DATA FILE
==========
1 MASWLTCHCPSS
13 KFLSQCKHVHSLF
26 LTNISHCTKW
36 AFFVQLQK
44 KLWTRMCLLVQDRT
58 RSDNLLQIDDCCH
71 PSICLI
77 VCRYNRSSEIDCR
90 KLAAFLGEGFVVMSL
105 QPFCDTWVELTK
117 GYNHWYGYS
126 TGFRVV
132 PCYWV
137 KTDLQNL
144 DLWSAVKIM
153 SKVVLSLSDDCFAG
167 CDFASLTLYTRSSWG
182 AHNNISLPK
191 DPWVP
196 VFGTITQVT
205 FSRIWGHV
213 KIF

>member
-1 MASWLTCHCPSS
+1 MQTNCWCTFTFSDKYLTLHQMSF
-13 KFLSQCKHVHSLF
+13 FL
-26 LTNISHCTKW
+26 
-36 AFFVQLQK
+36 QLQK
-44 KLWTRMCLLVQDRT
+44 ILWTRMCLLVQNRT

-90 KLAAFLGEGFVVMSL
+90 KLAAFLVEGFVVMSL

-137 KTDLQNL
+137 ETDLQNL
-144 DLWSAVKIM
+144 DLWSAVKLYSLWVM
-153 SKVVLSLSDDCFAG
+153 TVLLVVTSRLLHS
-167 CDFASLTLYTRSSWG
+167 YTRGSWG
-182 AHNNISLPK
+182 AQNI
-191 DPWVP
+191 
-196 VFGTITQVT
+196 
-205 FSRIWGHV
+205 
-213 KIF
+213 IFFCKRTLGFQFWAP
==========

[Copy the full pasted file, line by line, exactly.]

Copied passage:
1 MASWLTCHCPSS
13 KFLSQCKHVHSLF
26 LTNISHCTKW
36 AFFVQLQK
44 KLWTRMCLLVQDRT
58 RSDNLLQIDDCCH
71 PSICLI
77 VCRYNRSSEIDCR
90 KLAAFLGEGFVVMSL
105 QPFCDTWVELTK
117 GYNHWYGYS
126 TGFRVV
132 PCYWV
137 KTDLQNL
144 DLWSAVKIM
153 SKVVLSLSDDCFAG
167 CDFASLTLYTRSSWG
182 AHNNISLPK
191 DPWVP
196 VFGTITQVT
205 FSRIWGHV
213 KIF

>member
-1 MASWLTCHCPSS
+1 MQTNCWCTFTFSDKYLTLHQMSF
-13 KFLSQCKHVHSLF
+13 FL
-26 LTNISHCTKW
+26 
-36 AFFVQLQK
+36 QLQK
-44 KLWTRMCLLVQDRT
+44 ILWTRMCLLVQNRT

-90 KLAAFLGEGFVVMSL
+90 KLAAFLVEGFVVMSL

-137 KTDLQNL
+137 ETDLQNL
-144 DLWSAVKIM
+144 DLWSAVKLYSLWVM
-153 SKVVLSLSDDCFAG
+153 TVLLVVTSRLLHS
-167 CDFASLTLYTRSSWG
+167 YTRGSWG
-182 AHNNISLPK
+182 AQNI
-191 DPWVP
+191 
-196 VFGTITQVT
+196 
-205 FSRIWGHV
+205 
-213 KIF
+213 IFFCKRTLGFQFWAP